What is the space complexity of a semidefinite program (SDP)? What is the answer to the same question for convex optimization problems in general?

  • $\begingroup$ Not a full answer, but since LP, QP, SOCP are all special cases of SDP they give lower bounds on SDP's space complexity. $\endgroup$
    – Richard
    Commented Dec 25, 2022 at 2:00
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    $\begingroup$ Space and time complexity are attributes of an algorithm for solving a problem, not attributes of the problem itself. What algorithm are you interested in? $\endgroup$ Commented Dec 25, 2022 at 2:40
  • $\begingroup$ If you're interested in the optimal space complexity, ADMM uses space that is a small multiple of the size of the problem data. $\endgroup$ Commented Dec 25, 2022 at 2:43
  • $\begingroup$ Thanks @Brian. So, I am actually interested in the space complexity of a general semidefinite program where we minimize a linear function of an $n\times n$ psd matrix (say, X) and there are a total of $m$ equalities or inequalities linear in X. $\endgroup$ Commented Dec 25, 2022 at 6:52
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    $\begingroup$ @BrianBorchers , can you provide me a reference where the space complexity of algorithms that are used to solve SDPs are mentioned? (I am sorry I am new to this field so, don't know a lot of references) $\endgroup$ Commented Dec 26, 2022 at 2:02

1 Answer 1


For a problem with $m$ linear equality constraints and a $n$ by $n$ matrix variable, the problem data $A$, $b$, $C$ requires $O(mn^{2})$ storage for $A$, $O(m)$ storage for $b$, and $O(n^{2})$ storage for $C$. If $A$ is sparse (which it often is in practice), this can considerably reduce the required storage for the problem data. However, the worst case is $O(mn^{2})$ storage for the problem data.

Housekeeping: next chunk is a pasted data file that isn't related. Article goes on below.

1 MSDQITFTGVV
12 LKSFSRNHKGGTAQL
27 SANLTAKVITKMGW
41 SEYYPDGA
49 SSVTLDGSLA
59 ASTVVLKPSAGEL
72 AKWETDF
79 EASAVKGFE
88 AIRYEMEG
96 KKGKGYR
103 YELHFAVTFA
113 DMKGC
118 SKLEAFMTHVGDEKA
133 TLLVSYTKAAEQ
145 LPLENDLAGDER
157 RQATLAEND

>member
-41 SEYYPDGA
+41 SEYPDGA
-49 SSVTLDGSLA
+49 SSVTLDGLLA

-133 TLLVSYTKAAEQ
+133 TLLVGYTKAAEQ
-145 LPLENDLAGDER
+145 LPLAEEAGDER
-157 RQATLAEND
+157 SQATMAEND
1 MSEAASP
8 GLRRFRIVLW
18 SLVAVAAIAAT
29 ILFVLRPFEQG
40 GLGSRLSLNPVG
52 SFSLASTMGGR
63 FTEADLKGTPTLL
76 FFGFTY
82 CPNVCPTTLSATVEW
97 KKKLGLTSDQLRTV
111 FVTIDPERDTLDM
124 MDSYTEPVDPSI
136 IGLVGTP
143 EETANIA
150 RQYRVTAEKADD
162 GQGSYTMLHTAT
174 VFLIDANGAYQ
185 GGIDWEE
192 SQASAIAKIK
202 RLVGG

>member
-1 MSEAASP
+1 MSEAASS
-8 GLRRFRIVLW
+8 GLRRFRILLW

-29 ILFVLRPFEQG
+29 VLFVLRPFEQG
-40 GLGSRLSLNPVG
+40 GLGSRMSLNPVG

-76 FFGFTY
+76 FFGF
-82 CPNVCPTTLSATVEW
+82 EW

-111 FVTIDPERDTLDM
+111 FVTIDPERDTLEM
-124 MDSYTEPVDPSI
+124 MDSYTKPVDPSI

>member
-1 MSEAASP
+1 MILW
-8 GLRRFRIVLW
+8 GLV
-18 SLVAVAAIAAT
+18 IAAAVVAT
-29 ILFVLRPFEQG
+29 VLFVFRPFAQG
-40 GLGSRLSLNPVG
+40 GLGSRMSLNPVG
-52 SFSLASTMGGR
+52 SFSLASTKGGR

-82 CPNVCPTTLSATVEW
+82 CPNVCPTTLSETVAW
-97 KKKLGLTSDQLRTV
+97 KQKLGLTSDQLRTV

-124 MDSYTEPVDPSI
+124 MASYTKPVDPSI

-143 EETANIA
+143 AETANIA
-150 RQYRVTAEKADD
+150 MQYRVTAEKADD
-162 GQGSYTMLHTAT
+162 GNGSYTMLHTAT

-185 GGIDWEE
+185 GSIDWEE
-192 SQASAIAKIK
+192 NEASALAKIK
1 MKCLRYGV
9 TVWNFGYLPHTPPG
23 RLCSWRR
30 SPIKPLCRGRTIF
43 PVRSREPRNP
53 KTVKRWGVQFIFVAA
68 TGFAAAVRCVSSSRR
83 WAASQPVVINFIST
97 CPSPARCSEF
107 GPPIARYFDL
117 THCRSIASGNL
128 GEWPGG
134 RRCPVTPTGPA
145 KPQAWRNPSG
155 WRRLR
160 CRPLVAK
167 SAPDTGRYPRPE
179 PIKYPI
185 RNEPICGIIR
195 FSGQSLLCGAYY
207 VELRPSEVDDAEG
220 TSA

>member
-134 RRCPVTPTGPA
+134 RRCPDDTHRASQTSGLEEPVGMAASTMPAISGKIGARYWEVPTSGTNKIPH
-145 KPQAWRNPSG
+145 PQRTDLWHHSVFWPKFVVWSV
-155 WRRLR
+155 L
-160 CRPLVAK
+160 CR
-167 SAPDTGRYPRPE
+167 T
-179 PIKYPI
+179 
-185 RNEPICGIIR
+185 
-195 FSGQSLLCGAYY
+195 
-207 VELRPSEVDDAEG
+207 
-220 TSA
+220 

The solution requires $O(n^{2})$ storage for $X$, $O(m)$ storage for $y$, and $O(n^{2})$ storage for the dual slack $Z$.

If you use a primal-dual barrier method (such as those used by CSDP, SDPA, SDPT3, SeDuMi, ...), then the storage required is $O(m^{2}+n^{2})$. See

Borchers, Brian, and Joseph G. Young. "Implementation of a primal–dual method for SDP on a shared memory parallel architecture." Computational Optimization and Applications 37, no. 3 (2007): 355-369.

First order methods can avoid the $O(m^{2})$ storage cost of the Schur complement matrix in the primal-dual method. For example, see the ADMM algorithm for SDP described in

Wen, Zaiwen, Donald Goldfarb, and Wotao Yin. "Alternating direction augmented Lagrangian methods for semidefinite programming." Mathematical Programming Computation 2, no. 3 (2010): 203-230.

ADMM requires $O(mn^{2})$ storage for the problem data, $O(n^{2})$ storage for the solution, and $O(n^{2})$ storage for variables used in the algorithm. This assumes that an iterative method is used to solve the linear system of equations for $y$ in each iteration. Thus this algorithm has optimal storage complexity. However, this algorithm does not work very well in practice.

If direct factorization is used to solve the linear system of equations and $AA^{T}$ is fully dense, then $O(m^{2}+n^{2})$ storage is required. If $AA^{T}$ is sparse, then considerable storage savings may be possible.

Recently, there has been interest in methods that can avoid the $O(n^{2})$ storage cost for $X$ in the case where the problem is known to have a low-rank solution. See for example:

Yurtsever, Alp, Joel A. Tropp, Olivier Fercoq, Madeleine Udell, and Volkan Cevher. "Scalable semidefinite programming." SIAM Journal on Mathematics of Data Science 3, no. 1 (2021): 171-200.

Obligatory disclaimer: I'm an author of one of the papers cited above.

  • $\begingroup$ Thank you so much @Brian for your answer and for the references. They really are very helpful and exactly what I was looking for. :) $\endgroup$ Commented Dec 27, 2022 at 18:17

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